2023 Report Card on Child and Family Poverty in Nova Scotia: Families Deserve Action, Not Excuses

January 30, 2024

Halifax/Kjipuktuk -The Canadian Centre for Policy Alternatives-Nova Scotia (CCPA-NS) released the 2023 Report Card on Child and Family Poverty in Nova Scotia, which records a historic single-year increase in child poverty since 1989 when the promise was made to eradicate child poverty.  The child poverty rate in Nova Scotia in 2021 increased by 11.4%, going from 18.4% in 2020 to 20.5%. Nova Scotia records the highest child poverty rate in Atlantic Canada and the fourth-highest in Canada.

Dr. Lesley Frank, Tier II Canada Research Chair in Food, Health, and Social Justice at Acadia University, co-author of the report and Research Associate with the CCPA-NS, says, “Last year’s report card recorded the largest single-year reduction in child poverty in Nova Scotia because of pandemic benefits. This year’s report card records the largest single-year increase since 1989. What did we learn? That child poverty can be tackled, but our elected officials have chosen not to persist.”

“This report card lays out a roadmap for ending child poverty by 2026. Nova Scotia has the fiscal capacity to build a poverty-free future where kids can be kids, housed, fed, and thriving; we urge the government to use it. The urgency to support children is to mitigate the long-term effects on their development because the longer they live in poverty, the worse for their well-being. The longer they live in poverty, the more expensive it is for us as a society, too.” says Dr. Christine Saulnier, co-author of the report and Director of the Canadian Centre for Policy Alternatives-Nova Scotia.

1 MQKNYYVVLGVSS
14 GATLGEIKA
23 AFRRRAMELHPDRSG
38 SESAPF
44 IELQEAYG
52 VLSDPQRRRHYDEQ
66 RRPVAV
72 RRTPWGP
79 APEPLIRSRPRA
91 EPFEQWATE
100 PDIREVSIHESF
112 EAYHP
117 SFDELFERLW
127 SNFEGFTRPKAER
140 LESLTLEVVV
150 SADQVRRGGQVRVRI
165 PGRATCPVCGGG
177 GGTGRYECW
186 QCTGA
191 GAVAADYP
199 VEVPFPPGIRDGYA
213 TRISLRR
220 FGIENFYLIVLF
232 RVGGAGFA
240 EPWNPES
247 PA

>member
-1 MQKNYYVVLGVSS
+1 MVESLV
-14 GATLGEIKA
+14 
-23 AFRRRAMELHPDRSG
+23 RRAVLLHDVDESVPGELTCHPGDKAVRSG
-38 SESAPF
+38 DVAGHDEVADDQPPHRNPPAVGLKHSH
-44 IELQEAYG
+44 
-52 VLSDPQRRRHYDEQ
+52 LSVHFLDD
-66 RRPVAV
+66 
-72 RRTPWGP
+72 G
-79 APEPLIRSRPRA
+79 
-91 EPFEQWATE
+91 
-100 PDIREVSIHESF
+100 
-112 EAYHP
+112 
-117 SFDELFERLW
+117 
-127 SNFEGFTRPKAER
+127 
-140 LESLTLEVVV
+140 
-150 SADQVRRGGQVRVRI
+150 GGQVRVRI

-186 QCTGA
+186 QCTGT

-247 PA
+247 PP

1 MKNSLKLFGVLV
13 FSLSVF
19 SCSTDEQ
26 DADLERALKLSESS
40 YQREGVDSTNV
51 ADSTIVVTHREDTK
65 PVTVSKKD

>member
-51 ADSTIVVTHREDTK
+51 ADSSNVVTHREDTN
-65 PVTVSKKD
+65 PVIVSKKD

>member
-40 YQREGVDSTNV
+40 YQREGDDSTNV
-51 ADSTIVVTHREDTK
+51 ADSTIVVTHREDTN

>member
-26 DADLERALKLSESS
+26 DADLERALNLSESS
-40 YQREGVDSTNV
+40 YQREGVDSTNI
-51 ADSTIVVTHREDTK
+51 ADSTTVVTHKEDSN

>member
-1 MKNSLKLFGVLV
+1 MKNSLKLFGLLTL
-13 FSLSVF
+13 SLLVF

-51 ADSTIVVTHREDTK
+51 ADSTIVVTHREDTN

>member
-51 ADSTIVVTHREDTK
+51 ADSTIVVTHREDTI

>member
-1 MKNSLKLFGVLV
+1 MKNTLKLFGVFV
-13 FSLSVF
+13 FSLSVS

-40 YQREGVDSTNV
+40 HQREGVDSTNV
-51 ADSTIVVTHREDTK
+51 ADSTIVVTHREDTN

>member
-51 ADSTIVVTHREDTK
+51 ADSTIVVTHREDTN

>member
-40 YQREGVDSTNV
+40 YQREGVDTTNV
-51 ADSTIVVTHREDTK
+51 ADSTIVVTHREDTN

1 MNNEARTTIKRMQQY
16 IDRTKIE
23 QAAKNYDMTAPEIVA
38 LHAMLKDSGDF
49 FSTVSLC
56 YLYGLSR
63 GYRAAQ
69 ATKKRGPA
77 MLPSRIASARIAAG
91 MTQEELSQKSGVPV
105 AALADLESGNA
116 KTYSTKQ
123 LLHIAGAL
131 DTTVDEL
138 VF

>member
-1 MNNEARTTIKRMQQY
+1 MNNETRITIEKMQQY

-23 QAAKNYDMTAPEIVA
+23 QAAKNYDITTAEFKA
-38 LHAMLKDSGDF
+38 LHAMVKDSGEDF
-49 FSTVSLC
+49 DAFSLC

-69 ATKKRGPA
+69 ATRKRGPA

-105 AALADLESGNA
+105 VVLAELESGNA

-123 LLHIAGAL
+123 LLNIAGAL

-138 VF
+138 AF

Dorothy Halliday, Executive Director of Community Cares Youth Outreach in Cape Breton, said, "Those with lived experience will see themselves and their children in this report. The report is clear and actionable, with roles/responsibilities at all levels of government. Actions by the community and government would send a message that they are listening and acknowledge the urgency. The basic rights of children are at stake.”





For more information or to arrange an interview with one of the co-authors, contact Lauren Matheson, 902-579-9555 (cell) or [email protected]

The report is available on the CCPA-NS website https://policyalternatives.ca/2023NSreportcard

The CCPA-NS is an independent, non-partisan research institute concerned with issues of social and economic justice, as well as environmental sustainability. 



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